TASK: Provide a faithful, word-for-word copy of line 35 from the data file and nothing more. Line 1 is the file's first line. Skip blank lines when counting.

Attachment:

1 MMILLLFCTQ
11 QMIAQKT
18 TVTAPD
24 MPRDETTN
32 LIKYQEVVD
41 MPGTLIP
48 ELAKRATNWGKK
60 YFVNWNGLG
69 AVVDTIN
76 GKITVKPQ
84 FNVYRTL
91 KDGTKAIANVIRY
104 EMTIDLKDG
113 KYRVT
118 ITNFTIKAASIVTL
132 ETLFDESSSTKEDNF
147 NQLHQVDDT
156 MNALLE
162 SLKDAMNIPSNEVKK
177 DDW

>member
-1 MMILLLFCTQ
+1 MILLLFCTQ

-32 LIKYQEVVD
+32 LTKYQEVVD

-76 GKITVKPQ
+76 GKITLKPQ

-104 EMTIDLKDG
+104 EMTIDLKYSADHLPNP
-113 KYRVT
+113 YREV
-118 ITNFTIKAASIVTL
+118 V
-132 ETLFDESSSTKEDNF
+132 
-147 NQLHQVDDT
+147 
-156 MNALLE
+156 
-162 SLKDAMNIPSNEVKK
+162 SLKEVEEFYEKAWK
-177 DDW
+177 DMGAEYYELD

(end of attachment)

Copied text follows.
+132 